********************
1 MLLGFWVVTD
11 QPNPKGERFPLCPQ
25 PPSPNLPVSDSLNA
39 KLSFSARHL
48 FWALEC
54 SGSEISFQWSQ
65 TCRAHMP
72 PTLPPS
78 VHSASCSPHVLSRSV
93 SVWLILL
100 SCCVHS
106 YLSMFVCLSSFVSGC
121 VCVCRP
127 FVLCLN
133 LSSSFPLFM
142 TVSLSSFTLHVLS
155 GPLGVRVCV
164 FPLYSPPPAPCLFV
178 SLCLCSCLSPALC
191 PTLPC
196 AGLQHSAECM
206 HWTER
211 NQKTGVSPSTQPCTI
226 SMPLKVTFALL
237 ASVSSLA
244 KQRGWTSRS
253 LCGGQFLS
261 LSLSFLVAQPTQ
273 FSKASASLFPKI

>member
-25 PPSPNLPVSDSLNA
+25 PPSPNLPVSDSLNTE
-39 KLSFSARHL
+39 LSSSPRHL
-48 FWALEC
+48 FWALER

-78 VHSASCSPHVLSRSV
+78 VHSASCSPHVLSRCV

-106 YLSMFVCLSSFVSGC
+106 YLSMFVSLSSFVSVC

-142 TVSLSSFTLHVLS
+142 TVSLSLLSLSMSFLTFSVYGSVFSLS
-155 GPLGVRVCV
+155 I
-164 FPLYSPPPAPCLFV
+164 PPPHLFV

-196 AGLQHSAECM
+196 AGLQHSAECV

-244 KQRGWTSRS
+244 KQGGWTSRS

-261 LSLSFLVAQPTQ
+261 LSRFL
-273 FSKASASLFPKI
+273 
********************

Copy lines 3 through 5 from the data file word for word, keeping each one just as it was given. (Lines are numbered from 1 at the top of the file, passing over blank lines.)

25 PPSPNLPVSDSLNA
39 KLSFSARHL
48 FWALEC